Meniscal tears are one of the most common injuries to the knee joint. It can occur at any age but are more common in athletes involved in contact sports. The meniscus has no direct blood supply and for that reason, when there is an injury to the meniscus, healing is difficult.
A meniscal tear is a common knee injury in athletes, especially those involved in contact sports. A sudden bend or twist in your knee causes the meniscus to tear. Elderly people are more prone to degenerative meniscal tears as the cartilage wears out and weakens with age.
Meniscus Root Tear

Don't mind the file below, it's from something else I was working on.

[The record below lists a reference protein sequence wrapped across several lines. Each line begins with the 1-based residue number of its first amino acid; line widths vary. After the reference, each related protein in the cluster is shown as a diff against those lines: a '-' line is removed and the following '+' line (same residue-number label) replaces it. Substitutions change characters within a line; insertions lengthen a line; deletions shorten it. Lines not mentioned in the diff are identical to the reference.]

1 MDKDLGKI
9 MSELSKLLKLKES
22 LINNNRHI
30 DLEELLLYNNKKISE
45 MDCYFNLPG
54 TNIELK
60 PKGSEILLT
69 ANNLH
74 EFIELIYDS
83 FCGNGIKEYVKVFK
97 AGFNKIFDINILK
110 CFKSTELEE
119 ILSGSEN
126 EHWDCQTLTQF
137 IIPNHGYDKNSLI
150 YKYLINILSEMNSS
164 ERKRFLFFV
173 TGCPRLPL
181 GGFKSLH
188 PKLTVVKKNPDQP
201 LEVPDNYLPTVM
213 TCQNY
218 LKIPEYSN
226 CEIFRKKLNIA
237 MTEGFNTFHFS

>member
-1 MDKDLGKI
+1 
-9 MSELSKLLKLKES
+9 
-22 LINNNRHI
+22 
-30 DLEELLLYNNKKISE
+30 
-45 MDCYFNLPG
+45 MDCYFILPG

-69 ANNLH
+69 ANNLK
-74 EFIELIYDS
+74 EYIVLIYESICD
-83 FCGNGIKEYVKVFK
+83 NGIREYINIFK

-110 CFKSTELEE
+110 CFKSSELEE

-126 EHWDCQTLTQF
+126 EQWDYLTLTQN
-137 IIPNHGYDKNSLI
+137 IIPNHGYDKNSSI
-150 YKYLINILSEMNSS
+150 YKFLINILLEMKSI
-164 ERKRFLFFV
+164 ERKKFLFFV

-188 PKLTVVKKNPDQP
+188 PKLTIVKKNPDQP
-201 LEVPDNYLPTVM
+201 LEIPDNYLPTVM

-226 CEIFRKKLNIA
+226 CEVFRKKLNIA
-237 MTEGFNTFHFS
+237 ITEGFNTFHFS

Meniscal root tears are characterised as soft tissue or bony root avulsion injuries or radial tears located within 1 cm of meniscus root attachment. They can be either a tear which disconnects the root area completely from the body of the meniscus (complete radial tear) or a disruption of the meniscus attachment directly from the bone (true meniscus root tear) that can cause the whole meniscus to lose its capacity to safeguard the underlying cartilage.
Medial Meniscus Syndrome
Medial meniscal injuries are usually considered as either traumatic or degenerative. Whilst degenerate tears may present with a gradual history of increasing symptoms, traumatic injuries will usually occur as the knee is extended and rotated from a flexed position against resistance. This may occur as a single event during a sporting endeavor or during a period of unaccustomed squatting such as laying flooring or playing with children. The most commonly injured area is the posterior horn.